That hundreds of students virtually chased Marker out of Dili in December is a sign of this.

There are many indications that the student movement in East Timor will continue to campaign actively for self-determination.

Xanana has urged people in East Timor not to seek confrontation or take advantage of turmoil in Indonesia to further the movement in East Timor. In this respect, he favours negotiations and preparing the ground for future negotiations with a post-Habibie government.

Xanana's assessment of the Habibie regime's intransigence indicates that he has high expectations of a genuine democratic government taking office in Indonesia, maybe in the year 2000.

Indonesian students

When Xanana met with one of the elite opposition figures, Amien Rais, in jail, Rais gave his support to an autonomy process which included a long period before a review or referendum. Rais' position seems consistent with the CNRT's, although his statements are not totally trusted by the student democracy movement in Indonesia.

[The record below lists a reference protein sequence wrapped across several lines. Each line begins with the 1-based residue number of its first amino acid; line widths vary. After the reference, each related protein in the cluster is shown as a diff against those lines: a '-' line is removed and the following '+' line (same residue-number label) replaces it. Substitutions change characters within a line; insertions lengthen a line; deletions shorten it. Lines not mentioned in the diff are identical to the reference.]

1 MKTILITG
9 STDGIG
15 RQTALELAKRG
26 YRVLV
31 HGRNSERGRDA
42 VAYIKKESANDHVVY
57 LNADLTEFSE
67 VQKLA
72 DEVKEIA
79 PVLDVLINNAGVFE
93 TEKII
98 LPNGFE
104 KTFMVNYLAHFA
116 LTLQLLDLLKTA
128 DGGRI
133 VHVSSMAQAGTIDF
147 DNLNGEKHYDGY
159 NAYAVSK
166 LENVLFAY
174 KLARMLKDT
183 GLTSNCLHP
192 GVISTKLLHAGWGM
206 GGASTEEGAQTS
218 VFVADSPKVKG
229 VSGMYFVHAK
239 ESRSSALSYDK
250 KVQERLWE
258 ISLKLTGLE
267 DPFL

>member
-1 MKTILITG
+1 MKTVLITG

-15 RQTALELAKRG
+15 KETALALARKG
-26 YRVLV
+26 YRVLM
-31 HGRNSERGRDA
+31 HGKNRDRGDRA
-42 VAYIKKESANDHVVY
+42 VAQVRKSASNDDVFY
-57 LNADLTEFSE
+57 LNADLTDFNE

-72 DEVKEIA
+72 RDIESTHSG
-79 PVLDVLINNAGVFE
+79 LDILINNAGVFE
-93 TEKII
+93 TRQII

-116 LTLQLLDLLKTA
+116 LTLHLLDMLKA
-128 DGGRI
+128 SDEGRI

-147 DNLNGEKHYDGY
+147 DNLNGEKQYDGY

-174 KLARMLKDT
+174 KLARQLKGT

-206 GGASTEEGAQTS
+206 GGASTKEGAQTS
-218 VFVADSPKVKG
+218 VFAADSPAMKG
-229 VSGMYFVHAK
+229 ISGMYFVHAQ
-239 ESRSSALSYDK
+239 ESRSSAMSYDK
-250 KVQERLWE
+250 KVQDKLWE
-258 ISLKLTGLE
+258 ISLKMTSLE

Significantly, while Xanana says he "will not call for an increase in tensions in our motherland, nor for a greater level of confrontation with the occupying forces", he qualifies this by saying, "One day we might have to make a decision on this if after the elections nothing changes in Indonesia and if the New Order regime prolongs the current status quo".

It appears likely that Indonesia's student and other mass movements will continue to grow and radicalise in the lead-up to the elections in June. The dynamic of the Indonesian movement is against military repression. As this dynamic spreads, the military's invasion and occupation of East Timor are likely to be questioned more widely in Indonesia.

Thus, the movement in Indonesia may force the question of a more rapid transition to freedom in East Timor higher up the political agenda. This, in turn, would have an impact on the student movement in East Timor.